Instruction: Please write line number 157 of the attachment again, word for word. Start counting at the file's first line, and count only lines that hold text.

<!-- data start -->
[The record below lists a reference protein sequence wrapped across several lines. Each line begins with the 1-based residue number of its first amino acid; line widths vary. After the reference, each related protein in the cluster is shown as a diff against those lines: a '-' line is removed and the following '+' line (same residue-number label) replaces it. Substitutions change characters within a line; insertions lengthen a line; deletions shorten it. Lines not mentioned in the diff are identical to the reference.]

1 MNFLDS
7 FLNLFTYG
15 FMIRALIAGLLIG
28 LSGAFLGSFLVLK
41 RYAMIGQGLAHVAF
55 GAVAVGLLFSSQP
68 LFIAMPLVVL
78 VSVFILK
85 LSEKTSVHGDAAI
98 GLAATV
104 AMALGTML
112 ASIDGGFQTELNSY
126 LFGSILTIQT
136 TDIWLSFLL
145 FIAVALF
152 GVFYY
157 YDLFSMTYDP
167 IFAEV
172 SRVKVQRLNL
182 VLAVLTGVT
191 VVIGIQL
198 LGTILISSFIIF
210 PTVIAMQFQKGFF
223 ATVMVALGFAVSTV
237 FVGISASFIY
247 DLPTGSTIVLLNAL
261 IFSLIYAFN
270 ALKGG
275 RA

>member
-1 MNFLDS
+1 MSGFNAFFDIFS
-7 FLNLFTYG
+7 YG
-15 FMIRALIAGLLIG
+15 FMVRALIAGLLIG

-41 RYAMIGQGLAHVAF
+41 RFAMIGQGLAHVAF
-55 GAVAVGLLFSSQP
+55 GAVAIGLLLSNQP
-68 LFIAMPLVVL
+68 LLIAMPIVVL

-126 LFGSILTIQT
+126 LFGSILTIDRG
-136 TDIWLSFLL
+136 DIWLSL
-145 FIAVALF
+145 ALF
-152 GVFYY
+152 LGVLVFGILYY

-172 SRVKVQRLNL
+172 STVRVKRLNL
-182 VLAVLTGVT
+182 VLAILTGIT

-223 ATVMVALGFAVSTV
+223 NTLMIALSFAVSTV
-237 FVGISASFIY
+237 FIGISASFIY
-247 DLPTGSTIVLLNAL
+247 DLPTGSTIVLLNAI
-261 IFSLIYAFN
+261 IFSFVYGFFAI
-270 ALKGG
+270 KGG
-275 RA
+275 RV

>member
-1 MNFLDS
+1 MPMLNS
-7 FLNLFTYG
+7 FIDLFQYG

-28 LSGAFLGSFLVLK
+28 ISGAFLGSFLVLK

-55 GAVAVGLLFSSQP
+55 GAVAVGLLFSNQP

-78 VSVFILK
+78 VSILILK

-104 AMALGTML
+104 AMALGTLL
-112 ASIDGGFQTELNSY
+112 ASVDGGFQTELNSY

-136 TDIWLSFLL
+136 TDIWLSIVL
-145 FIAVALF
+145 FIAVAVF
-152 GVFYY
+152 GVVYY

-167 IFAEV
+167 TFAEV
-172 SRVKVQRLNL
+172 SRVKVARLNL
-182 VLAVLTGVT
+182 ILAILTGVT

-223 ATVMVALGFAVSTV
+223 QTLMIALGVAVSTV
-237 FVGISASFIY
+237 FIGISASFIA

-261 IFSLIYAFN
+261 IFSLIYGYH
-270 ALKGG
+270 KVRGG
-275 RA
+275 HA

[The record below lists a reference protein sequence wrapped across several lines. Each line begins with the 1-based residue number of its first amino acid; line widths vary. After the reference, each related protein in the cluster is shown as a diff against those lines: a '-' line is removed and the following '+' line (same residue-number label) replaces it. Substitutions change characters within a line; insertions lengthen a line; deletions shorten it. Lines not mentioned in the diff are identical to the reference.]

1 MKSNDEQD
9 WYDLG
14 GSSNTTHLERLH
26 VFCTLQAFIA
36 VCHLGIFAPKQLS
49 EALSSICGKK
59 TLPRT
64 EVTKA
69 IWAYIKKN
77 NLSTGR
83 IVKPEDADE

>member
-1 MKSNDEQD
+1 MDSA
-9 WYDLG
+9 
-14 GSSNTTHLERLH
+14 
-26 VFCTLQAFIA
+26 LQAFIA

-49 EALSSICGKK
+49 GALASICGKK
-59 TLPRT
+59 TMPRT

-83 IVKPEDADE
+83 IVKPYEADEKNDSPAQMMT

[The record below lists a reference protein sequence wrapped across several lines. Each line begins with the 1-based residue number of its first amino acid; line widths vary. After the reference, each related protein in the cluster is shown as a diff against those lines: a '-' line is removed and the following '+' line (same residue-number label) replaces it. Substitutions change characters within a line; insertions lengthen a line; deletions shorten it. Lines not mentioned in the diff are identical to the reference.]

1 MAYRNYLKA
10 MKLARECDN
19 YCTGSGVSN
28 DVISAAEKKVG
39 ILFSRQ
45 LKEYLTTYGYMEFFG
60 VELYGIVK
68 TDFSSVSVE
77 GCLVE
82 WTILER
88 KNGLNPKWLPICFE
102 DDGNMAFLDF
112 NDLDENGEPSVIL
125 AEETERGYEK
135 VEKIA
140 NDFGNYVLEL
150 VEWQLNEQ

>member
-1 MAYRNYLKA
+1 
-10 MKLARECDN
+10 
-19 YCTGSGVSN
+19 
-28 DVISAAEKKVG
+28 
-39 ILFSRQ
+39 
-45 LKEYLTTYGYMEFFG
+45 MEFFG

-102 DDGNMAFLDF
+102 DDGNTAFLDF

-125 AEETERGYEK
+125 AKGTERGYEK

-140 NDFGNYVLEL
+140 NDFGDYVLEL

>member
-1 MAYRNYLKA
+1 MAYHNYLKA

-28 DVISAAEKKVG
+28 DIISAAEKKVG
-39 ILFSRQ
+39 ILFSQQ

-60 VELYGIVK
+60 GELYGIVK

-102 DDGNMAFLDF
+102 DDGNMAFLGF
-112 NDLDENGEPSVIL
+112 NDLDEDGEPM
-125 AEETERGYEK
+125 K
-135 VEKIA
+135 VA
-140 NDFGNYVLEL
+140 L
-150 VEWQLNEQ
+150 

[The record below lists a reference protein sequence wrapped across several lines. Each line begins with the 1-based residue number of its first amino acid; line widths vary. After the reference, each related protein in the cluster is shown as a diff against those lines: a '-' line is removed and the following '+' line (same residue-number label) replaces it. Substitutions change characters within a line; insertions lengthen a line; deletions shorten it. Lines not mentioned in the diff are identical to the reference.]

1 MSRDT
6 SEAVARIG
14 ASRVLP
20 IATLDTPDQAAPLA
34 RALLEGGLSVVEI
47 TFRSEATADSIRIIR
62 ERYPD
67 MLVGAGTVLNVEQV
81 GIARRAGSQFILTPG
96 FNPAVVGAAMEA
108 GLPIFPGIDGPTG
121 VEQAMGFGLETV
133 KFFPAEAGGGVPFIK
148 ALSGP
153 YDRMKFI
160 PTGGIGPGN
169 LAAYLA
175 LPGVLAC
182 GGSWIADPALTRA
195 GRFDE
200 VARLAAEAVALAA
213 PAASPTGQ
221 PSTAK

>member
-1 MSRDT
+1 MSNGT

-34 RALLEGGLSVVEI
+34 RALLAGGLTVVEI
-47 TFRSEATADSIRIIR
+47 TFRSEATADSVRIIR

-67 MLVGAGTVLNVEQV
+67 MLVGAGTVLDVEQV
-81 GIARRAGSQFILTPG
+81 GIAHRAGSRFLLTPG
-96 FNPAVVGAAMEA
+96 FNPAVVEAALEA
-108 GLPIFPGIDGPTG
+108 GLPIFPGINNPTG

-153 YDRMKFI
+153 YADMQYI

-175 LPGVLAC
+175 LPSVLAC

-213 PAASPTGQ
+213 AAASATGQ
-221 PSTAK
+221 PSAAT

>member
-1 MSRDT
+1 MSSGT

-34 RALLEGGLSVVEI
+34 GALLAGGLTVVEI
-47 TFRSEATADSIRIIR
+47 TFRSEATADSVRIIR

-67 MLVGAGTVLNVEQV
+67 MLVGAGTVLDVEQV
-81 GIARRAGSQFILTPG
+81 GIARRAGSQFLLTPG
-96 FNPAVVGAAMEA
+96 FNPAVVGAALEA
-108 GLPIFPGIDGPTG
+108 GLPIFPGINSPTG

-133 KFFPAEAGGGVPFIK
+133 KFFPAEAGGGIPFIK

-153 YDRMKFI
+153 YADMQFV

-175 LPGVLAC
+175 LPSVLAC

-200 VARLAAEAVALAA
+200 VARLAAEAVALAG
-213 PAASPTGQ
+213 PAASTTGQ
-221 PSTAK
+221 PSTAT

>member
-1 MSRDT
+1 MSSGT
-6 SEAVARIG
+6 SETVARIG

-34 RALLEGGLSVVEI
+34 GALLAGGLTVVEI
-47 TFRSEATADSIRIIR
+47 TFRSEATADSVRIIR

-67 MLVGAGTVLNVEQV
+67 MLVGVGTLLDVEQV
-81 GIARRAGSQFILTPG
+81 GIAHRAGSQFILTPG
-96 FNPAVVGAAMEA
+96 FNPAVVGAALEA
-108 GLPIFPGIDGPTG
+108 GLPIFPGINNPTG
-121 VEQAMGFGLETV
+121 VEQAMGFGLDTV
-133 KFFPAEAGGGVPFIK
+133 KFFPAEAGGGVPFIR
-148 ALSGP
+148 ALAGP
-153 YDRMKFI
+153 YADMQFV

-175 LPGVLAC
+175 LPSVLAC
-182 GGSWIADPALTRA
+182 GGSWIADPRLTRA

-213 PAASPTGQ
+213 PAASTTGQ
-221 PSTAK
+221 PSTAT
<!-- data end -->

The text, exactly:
-28 DVISAAEKKVG